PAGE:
This is a re-post of an old tutorial I wrote with some minor updates for more recent versions of OpenBSD.
One of the greatest challenges in migrating my server from a managed FreeBSD server to the new OpenBSD server was learning how to implement support for SASL on SMTP connections. This seems like something so elementary in a mail server that it should be really simple. Unfortunately, simply installing the cyrus-sasl package doesn’t handle the integration with sendmail for you nor is there any really good documentation online. I was particularly disappointed that OpenBSD’s documentation was completely silent on how to do it.
After searching online nearly all searches for SASL on OpenBSD were for Postfix. Fortunately I did come across an article on how to do it. While it was written for OpenBSD 3.3 nearly all of the steps also apply to 4.7 and later. You can find the original article here.
First we’re going to need to install the cyrus-sasl package. We’re going to be using the plain vanilla version which allows us to use OpenBSD’s Unix style authentication from /etc/master.passwd. There are other flavors for LDAP, MySQL, and db4.
Here we’ll choose option 1.
Next we want to let saslauthd (the Cyus SASL 2 daemon) know that it’s going to be working with sendmail and what types of authentication we want to support. This is done by creating a file called Sendmail.conf in /usr/local/lib/sasl2 like this. The cat command listed first allows you to enter the contents into the file without opening an editor such as vi.
# cat > /usr/local/lib/sasl2/Sendmail.conf
mech_list: LOGIN PLAIN
(hit ctrl-d to save)
There are other authentication methods than just LOGIN and PLAIN that you can use such as DIGEST-MD5 and CRAM-MD5 that you can also add on the second line of the file if you plan on using them. Since we’re using OpenBSD’s own authentication mechanism we’ll omit them from the line.
Before we forget, let’s add our startup script to /etc/rc.local to ensure that saslauthd is started with the server:
if [ -x /usr/local/sbin/saslauthd ]; then
echo -n ‘ saslauthd’; /usr/local/sbin/saslauthd -a getpwent
On OpenBSD 5.0 and later*, saslauthd will be started using the rc.d(8) mechanism. You will need to add the following line to /etc/rc.conf.local:
* Substitute “pkg_scripts” for “rc_scripts” if you’re using 4.9.
Worth noting here is that we are using getpwent(3) as our authentication method. This is basically just saying that we’re authenticating against /etc/master.passwd. Since saslauthd defaults to starting up 5 threads or processes each time it runs, we can limit this by adjusting the startup command with a -n option followed by the desired number of threads we want to limit to. This may be desirable on an older machine with fewer resources.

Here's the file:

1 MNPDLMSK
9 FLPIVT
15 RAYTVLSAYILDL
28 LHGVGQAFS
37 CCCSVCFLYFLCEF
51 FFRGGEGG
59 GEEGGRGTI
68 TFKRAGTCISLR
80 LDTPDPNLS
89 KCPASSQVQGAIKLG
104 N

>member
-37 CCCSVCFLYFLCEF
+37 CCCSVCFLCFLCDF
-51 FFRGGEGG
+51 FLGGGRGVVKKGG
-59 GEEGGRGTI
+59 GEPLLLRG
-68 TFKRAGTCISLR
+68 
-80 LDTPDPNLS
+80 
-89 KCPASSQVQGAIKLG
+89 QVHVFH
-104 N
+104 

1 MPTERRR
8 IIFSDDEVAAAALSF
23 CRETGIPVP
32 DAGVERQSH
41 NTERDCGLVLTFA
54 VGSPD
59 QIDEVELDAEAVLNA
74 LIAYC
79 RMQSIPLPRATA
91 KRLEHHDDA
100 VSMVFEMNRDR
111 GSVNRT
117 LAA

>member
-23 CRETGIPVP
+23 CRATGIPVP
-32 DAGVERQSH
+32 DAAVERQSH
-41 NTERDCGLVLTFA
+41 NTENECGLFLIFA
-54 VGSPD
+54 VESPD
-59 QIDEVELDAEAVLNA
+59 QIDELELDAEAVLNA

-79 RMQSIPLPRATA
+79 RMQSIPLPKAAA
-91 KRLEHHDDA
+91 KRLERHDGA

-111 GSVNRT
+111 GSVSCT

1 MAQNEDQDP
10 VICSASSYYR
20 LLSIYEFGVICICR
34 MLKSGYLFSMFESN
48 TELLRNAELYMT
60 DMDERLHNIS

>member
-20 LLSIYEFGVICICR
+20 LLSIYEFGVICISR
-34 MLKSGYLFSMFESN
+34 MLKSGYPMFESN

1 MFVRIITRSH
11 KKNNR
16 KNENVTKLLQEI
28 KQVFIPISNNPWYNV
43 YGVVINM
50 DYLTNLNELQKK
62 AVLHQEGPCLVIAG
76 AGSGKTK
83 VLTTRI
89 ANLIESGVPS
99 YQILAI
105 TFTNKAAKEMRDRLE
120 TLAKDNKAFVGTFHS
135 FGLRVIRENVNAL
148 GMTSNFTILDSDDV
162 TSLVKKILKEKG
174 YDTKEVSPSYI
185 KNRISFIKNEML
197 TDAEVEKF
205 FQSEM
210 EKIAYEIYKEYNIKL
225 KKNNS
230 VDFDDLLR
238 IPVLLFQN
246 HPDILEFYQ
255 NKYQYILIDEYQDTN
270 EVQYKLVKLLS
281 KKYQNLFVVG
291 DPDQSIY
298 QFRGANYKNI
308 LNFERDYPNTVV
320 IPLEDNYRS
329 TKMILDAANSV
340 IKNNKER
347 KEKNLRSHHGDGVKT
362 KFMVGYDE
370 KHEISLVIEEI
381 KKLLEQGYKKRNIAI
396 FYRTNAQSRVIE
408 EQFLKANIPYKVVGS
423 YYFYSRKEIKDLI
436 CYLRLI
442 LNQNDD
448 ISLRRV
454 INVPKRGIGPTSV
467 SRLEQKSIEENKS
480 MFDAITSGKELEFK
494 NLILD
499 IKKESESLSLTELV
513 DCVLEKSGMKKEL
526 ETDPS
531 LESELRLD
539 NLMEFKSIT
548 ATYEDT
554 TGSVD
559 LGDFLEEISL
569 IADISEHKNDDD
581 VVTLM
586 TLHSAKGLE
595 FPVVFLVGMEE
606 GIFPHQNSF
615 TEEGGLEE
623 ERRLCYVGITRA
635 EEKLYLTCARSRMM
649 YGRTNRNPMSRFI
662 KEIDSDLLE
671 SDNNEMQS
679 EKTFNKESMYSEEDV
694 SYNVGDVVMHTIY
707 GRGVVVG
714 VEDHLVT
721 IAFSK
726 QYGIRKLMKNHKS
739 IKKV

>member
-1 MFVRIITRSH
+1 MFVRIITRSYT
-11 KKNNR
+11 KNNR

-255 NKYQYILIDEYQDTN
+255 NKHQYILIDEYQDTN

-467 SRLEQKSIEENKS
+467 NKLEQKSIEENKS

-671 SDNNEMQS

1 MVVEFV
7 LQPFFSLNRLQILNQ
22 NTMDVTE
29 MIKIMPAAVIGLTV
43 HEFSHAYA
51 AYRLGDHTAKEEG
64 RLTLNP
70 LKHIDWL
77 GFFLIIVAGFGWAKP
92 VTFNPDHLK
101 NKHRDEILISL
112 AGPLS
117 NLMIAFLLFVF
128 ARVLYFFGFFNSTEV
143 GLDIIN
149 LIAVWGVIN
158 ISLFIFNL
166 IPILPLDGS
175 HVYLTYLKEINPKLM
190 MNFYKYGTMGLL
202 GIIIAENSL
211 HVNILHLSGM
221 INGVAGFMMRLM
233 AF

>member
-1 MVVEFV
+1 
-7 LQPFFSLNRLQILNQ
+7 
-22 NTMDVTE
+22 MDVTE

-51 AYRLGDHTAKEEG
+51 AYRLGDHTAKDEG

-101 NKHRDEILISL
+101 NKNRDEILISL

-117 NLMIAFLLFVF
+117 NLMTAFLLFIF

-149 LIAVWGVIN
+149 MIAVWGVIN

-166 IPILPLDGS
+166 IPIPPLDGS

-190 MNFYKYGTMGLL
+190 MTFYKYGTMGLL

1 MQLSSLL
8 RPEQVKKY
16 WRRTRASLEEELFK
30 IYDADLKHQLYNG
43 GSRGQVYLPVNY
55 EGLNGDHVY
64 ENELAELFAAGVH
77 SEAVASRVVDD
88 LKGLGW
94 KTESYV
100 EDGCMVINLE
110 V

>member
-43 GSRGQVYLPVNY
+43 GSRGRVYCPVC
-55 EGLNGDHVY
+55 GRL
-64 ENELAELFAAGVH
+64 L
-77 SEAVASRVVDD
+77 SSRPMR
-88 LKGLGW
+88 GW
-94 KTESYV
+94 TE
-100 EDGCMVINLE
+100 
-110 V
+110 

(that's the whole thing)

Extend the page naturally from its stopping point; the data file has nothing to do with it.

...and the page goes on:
Recently I’ve had this really nagging issue where I could no longer send email from Roundcube. Mail would send just fine from any email client. A review of the mail logs for the failed message being sent from Roundcube gave a puzzling error about an unbalanced “< ” proceeding the recipient’s name with the email address. I did find that removing the person’s name proceeding the email address from the “To” line allowed me to send the message. Basically, removing the name when the field looks like this:
John Doe <firstname.lastname@example.org>
I tried playing around with a few things including re-installations of Roundcube and did a really thorough glean of my sendmail config files comparing them to the defaults. Looking through the MySQL database showed no extra angle brackets in any of the stored contacts. I did find a post on the Roundcube forums about the same error but for an older version. I tried messing around with some of the PHP files as the fix mentioned in the article was no longer applicable due to filename changes, but had no change in behavior. Thinking that perhaps there was some bug in the PHP code itself I tried installing later versions but I still got the same error about the message failing to send. I had no issues with the 0.3.x releases. This issue cropped up in the 0.5.x branch.
Finally on a hunch I began to suspect that mini_sendmail-chroot was the culprit. It turns out that I was exactly right. A search of the OpenBSD mailing list archives pointed me to a replacement called femail-chroot which was described as being less problematic. I tried it out and problem resolved! I’m not sure what it was about mini_sendmail that breaks with newer PHP scripts. Unfortunately, the project is apparently no longer maintained with the last release being from 2005.
Femail is basically a drop-in replacement for mini_sendmail. The only work involved is to just point PHP to it in your php.ini and restart Apache. You can install femail-chroot as a package (run pkg_add femail-chroot as root) or from ports (mail/femail). If you install it from ports please note that the chrooted version is available as a flavor.
Yes, it is true. The OpenBSD Journal has a very interesting article put together by one of the OpenBSD developers on how they’re using it in their business to not only build networks, but to switch office environments over to OpenBSD. It’s a very interesting read and speaks for itself on how versatile OpenBSD can be.
Want to add some color to your shell environment? FreeBSD and most Linux distros have color options included in the “ls” utility by default. OpenBSD doesn’t but but it’s very easy to add. We just need to install the “colorls” package (sysutils/colorls in ports).
# pkg_add colorls
Colorls works exactly the same as regular “ls”. To get the color option you just need to use the -G option. If you want it to replace “ls” for regular work you can create an alias in your favorite shell’s environment file. The output for file and directory listings will now have a different color for different types of files.
White = regular file
Purple = directory
Red = executable file
Magenta = symbolic link
White highlight = Set Group ID enabled
Red highlight = Set User ID enabled
Yellow highlight = Sticky bit enabled
Enjoy! Almost as good as getting the window seat at work.